Estonia Country Brief


Estonia is the smallest of the three Baltic Republics covering an area of 45,227 square kilometres, about two-thirds the size of Tasmania. Situated on the north-eastern edge of the Baltic Sea, Estonia borders Latvia in the south and the Russian Federation in the east.

Estonia’s population is approximately 1.3 million. The capital of Estonia is Tallinn.

Estonia celebrates its national day on 24 February each year.

Political Overview

Estonia regained its independence on 20 August 1991 following the break-up of the Soviet Union. The Fourth Constitution of the Republic of Estonia, adopted on 28 June 1992, established a democratic system based on a Presidency and a unicameral 101-seat parliament, known as The Riigikogu.

In the March 2007 parliamentary elections, the mandate of Prime Minister Andrus Ansip's centre-right Reform Party was renewed with 27.8 per cent of the vote, the highest level of electoral support for a governing party since independence was regained in 1991.  The new governing coalition consists of the Estonian Reform Party, Pro Patria and Res Publica Union and the Social Democratic Party. The coalition controls 60 seats in the 101-seat Parliament. The next Parliamentary election is due in 2011.

The President of Estonia, Toomas Hendrik Ilves, was elected in an Electoral College vote on 23 September 2006 for a five-year term. The President has mainly ceremonial powers.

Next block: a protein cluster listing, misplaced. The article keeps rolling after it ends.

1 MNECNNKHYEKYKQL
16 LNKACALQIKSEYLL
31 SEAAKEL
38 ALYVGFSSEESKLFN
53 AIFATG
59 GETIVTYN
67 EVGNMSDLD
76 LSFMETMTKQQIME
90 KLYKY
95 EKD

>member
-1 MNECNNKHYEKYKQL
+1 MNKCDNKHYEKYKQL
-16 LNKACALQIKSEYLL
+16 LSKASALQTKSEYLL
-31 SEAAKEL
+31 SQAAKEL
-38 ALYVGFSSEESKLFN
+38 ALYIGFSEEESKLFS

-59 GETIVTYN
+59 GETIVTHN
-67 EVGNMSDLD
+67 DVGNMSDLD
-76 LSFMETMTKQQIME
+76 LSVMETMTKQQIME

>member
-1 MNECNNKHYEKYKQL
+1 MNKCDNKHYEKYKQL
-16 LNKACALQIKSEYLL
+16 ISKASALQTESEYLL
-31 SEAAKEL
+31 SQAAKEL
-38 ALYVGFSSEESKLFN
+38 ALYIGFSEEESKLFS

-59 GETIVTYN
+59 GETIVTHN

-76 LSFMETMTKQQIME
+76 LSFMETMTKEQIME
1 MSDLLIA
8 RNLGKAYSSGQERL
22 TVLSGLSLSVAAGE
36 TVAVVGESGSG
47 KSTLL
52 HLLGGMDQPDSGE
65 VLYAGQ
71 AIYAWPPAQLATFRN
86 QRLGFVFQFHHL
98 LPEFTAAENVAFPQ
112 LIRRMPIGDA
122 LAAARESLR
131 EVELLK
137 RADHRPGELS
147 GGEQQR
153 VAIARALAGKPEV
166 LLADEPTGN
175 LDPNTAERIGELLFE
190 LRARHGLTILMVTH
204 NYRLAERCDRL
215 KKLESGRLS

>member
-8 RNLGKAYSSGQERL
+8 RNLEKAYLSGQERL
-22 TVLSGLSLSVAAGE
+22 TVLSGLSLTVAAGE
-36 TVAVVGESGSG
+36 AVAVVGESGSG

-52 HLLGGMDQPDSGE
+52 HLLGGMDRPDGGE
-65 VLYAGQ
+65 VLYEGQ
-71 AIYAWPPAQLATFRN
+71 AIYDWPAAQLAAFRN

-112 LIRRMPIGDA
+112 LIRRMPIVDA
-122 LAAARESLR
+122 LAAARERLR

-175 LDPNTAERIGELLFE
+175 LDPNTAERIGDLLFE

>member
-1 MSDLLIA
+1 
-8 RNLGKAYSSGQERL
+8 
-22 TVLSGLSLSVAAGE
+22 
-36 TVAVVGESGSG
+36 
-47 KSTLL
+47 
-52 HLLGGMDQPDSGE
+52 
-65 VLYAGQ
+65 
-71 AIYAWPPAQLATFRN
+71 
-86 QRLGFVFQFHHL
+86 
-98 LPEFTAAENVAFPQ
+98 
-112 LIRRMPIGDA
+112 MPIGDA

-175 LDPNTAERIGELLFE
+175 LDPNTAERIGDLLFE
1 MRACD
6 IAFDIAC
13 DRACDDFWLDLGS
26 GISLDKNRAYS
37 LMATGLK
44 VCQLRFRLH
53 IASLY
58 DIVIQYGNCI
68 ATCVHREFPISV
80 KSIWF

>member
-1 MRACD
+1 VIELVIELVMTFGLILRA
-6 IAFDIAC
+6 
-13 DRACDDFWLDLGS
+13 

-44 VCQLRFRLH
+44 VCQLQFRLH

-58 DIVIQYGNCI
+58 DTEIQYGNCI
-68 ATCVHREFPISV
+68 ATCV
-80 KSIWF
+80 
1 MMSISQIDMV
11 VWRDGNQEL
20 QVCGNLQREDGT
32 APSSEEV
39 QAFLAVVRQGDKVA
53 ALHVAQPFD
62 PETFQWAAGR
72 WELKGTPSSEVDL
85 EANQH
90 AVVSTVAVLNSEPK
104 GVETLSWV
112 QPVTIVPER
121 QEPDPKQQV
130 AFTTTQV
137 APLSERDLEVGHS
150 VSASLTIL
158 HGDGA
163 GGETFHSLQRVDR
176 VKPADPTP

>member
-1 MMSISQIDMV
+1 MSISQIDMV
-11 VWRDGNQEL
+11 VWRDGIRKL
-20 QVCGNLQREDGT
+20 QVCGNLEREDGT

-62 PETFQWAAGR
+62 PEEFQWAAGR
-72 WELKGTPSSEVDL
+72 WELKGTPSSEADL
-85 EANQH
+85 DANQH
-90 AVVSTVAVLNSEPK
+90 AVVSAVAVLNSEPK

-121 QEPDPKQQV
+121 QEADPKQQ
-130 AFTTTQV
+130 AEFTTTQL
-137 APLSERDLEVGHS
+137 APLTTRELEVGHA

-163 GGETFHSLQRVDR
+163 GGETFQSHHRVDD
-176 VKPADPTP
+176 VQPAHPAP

Estonia joined NATO on 2 April 2004 and acceded to the European Union  on 1 May 2004 .  Estonia joined the Schengen group of European countries on 21 December 2007.

Despite its small size, Estonia has contributed actively to international peacekeeping operations in Bosnia, Kosovo, Albania, Lebanon, Sudan, Afghanistan and Iraq.

Economic overview

Estonia, like neighbours Latvia and Lithuania, is expecting sharp falls in the economy due to a slide in domestic demand and weak exports arising from the global economic crisis.  GDP is expected to shrink by 8.5 per cent in 2009, which is likely to force further budget cuts and a re-evaluation of Estonia’s goal to join the eurozone in 2011.

Bilateral relationship

Australia was one of the first countries to recognize Estonia's return to independence in August 1991 and supported the withdrawal of all Russian troops from Estonian territory in the period that followed. Australia is host to one of the largest communities of Estonians abroad, with 8,232 people identifying as Estonian in the 2006 Australian Census.

Australia has signed a Working Holiday Maker arrangement with Estonia, which came into effect in May 2005.

In July 1998 Estonian Prime Minister Mart Siimann visited Australia. A parliamentary delegation from Estonia visited Australia in March 2008. An Australian Parliamentary delegation, led by the former Deputy President of the Senate, Senator Sue West, visited Tallinn in October 1999 and in April the following year an Estonian Parliamentary Delegation, led by Mr Savi Toomas, MP, President of the Riigikogu (Estonian Parliament), paid a return visit to Australia. The most recent high-level visit was by the then Minister for Immigration and Multicultural Affairs, the Hon Mr Philip Ruddock, in April 2002.

The Australian Ambassador to Estonia is accredited from Stockholm. Australia also has an Honorary Consul in Tallinn. Estonia is represented in Australia by Honorary Consuls based in Sydney, Perth and Hobart. As of November 2007, the Estonian Ambassador in Tokyo is also accredited to Australia.

Bilateral economic and trade relationship

Two-way merchandise trade between Australia and Estonia was a modest $29 million in 2007-08.

Australian institutions are actively working to develop education links and student exchange arrangements with Estonia. Australia has two arrangements with Estonia involving the Estonian Business School, Monash University and Swinburne University of Technology.

Last updated: 02/04/2009